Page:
WILLIAMSTOWN — The building that housed the elementary school I attended in the early 1960s is long gone; it burned to the ground in 1970. No one was hurt, and what I’ve since come to regard as the silver lining in that particular cloud was the incineration of my academic and disciplinary records.
I pass the site, which now is occupied by the town’s public library, nearly every day going to and from my house, which is a short walk along the potholed thoroughfare that for the past 65 years has been my personal Memory Lane.
It’s thickly settled with recollections of my youth: the blow to the head sustained during a careless dismount from a diabolical piece of playground equipment known as a whirligig, and the agonizing detachment of my tongue from the frozen metal frame of a baseball backstop.
To my knowledge, no one witnessed any of these self-inflicted indignities, but I know that if a certain teachers’ aide had been on the scene, she would have thought better of making a fuss over me: Seven-year-old boys’ pride is easily bruised.
That sort of consideration for other people’s feelings was an outstanding attribute of Kathryn G. (Katey) Winant.
“Mrs. Winant,” as she was known at the school, died in her home in Williamstown on July 21 at age 94. A native of South Bend, Ind., daughter of Retha Pratt and Claude L. Geyer, she graduated from Skidmore College with a bachelor’s degree in English in 1948. That year, she married John H. Winant, whose career in business aviation brought the family to places including New York City; Alexandria, Va.; and London. John died in 2009.
In her grief, Katey turned to writing, an avocation she had pursued at least since college. She later told a friend that she spent about two weeks “shut away” writing what she had first envisioned as a letter to her family about her 61-year marriage.
In 2011, at the urging of a friend in the book publishing business, she had her work published under the title “One Washcloth One Towel.”
The book, like its author, is candid and funny. Katey’s worldview was wide and forgiving. She was an authority on etiquette but her faith in its power to influence people never was blind or narrow. She lived by the rules, but never forgot that they are bendable – even breakable – if the cause is just. Her sense of fairness was powerful and she sought always to understand people, not to judge them. She knew that understanding often is a never-ending quest.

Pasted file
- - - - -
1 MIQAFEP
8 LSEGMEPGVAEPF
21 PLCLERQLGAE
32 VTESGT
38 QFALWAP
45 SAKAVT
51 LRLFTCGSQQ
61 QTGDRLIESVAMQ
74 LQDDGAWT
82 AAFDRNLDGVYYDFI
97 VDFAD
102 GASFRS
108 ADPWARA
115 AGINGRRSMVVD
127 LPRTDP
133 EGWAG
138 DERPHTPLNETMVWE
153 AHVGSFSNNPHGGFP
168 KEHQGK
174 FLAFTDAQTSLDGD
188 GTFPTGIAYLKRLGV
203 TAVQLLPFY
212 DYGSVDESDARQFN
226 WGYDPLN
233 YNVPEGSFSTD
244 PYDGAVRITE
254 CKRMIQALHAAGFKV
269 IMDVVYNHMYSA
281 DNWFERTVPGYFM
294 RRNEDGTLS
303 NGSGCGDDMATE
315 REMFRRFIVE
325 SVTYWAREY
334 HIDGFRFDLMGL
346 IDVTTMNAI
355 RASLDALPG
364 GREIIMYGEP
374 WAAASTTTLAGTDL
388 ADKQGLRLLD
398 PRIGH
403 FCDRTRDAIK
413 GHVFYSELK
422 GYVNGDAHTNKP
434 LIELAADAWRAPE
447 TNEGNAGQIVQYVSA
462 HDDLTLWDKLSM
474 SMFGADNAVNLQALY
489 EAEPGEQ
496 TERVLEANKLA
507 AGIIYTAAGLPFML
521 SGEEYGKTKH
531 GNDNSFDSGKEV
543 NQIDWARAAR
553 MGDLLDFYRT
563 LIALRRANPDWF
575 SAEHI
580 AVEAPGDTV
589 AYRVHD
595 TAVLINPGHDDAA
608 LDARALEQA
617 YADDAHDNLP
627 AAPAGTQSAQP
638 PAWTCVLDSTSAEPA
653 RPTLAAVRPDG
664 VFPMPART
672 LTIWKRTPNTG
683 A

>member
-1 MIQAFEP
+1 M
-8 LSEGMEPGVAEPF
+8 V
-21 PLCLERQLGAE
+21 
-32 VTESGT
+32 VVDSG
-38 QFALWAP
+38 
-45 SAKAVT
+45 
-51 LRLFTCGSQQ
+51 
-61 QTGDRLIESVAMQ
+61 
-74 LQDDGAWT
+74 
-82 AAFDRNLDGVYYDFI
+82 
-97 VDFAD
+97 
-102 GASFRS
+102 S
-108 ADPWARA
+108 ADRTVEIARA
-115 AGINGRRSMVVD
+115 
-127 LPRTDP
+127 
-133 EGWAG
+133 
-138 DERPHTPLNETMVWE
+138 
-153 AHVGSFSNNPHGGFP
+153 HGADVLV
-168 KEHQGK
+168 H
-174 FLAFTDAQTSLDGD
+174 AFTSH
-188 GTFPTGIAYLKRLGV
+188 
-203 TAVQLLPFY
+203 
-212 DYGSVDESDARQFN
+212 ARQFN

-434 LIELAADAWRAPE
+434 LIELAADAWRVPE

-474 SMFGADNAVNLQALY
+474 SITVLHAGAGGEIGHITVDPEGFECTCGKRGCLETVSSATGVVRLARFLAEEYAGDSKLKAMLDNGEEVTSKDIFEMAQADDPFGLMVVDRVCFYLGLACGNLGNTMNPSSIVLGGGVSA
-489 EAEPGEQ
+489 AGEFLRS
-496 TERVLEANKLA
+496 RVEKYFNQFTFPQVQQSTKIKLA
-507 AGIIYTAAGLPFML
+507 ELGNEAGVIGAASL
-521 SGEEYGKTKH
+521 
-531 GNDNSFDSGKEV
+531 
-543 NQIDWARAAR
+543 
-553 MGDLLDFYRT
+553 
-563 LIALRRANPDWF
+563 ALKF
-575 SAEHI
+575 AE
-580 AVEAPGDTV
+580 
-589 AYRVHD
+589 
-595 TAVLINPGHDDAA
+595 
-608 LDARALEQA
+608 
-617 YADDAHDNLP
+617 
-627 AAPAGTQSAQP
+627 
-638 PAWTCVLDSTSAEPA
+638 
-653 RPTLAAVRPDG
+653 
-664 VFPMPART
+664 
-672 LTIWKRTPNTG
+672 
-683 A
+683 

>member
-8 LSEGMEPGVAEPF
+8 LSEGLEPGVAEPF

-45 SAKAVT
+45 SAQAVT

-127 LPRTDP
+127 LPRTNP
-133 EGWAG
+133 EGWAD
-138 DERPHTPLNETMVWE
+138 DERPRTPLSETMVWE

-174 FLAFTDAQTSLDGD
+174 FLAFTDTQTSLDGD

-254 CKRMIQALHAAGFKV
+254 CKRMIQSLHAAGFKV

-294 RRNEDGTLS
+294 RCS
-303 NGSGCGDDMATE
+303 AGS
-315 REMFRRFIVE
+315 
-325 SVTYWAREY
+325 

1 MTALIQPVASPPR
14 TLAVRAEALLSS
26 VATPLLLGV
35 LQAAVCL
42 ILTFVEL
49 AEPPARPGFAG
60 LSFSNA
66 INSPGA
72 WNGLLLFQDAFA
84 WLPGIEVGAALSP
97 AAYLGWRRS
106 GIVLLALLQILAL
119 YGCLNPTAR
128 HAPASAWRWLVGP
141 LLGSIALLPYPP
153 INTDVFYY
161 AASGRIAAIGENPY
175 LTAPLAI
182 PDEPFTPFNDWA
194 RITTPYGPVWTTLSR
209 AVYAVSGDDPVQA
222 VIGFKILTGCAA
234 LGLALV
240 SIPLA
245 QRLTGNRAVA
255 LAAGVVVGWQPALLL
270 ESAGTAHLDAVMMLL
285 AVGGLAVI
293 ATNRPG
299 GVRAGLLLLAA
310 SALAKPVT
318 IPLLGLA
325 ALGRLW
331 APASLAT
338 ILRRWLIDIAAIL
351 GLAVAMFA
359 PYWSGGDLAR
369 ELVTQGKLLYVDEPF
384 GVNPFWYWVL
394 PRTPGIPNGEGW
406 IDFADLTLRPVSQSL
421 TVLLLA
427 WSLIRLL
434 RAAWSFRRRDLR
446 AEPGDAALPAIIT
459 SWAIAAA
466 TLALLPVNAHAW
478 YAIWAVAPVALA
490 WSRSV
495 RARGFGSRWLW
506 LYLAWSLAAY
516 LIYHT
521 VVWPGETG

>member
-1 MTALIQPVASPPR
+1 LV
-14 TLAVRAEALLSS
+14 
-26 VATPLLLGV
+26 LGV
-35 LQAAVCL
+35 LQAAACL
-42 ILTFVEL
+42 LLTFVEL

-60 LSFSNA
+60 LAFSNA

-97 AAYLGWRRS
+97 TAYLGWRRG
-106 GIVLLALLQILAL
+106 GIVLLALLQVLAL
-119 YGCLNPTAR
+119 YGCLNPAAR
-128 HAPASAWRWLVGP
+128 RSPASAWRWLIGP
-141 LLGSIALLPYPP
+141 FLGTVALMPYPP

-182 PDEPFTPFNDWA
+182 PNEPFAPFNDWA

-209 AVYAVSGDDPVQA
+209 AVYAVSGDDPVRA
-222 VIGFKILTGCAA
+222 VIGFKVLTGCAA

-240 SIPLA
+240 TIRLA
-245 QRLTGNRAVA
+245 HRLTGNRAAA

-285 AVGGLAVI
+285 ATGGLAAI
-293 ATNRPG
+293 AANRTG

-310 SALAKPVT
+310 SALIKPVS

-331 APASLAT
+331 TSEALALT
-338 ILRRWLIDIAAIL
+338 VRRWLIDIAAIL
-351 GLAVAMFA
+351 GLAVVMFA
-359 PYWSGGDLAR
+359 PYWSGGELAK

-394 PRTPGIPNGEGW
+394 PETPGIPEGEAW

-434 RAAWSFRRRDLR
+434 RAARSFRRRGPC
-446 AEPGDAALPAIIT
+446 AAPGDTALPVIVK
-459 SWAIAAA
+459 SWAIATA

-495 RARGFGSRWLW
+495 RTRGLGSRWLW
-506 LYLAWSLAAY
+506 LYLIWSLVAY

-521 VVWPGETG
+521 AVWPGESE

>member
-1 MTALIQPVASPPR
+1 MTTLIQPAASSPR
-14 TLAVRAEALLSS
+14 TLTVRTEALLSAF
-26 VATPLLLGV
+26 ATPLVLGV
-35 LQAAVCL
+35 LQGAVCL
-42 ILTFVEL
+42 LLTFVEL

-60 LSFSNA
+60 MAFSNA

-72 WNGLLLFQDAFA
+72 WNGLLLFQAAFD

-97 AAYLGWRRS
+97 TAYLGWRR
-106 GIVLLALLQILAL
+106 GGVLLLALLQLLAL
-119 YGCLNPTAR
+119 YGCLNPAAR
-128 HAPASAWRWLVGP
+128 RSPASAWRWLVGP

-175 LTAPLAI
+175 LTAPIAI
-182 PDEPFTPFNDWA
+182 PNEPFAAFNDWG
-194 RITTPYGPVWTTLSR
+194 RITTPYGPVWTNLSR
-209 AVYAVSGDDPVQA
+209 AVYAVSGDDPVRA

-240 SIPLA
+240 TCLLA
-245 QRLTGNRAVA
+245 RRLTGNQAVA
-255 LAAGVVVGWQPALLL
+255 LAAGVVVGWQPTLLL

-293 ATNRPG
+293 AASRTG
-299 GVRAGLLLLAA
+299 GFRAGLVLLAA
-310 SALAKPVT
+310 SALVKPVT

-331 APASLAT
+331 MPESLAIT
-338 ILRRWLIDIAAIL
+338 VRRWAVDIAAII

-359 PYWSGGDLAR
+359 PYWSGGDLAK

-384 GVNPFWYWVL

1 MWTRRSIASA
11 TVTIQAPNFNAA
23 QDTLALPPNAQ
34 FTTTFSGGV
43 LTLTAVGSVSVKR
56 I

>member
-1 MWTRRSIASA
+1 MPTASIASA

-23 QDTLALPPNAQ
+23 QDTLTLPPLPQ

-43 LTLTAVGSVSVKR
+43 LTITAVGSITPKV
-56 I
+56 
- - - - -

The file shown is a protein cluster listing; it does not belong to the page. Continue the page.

“Better or worse are what we live with,” she wrote in “One Washcloth One Towel.” “It is the rhythm of life and we swear to cling to each other for all that is in store when we repeat the vows in the Rite of Holy Matrimony. The part about ‘til death do us part’ at the end gets lost in the swirl of joy that the marriage ceremony brings. Your whole lives are ahead of you and you can’t wait to get started.
“Now I look at the bench in the cemetery with both of our names on it. Death has parted us, but we are both still bound to each other. It is a lovely bench, marble and rough hewn and sturdy and stands next to lofty trees that border the lot. The view is magnificent, looking into the hills, and cows graze nearby across the river. We liked the spot the minute we saw it and wanted a bench. People need a place to rest when walking about. I look at my name on that bench next to his. It is strangely akin to our marriage certificate, our mortgage papers, the babies’ birth certificates, our wills, our stationery, our Christmas cards. Kathryn and John Winant. My name has only my date of birth so far. I feel so close and comfortable knowing we will once again share a place together. I do not fear death. Not a bit. He has shown me the way.”
Au revoir, Mrs. Winant.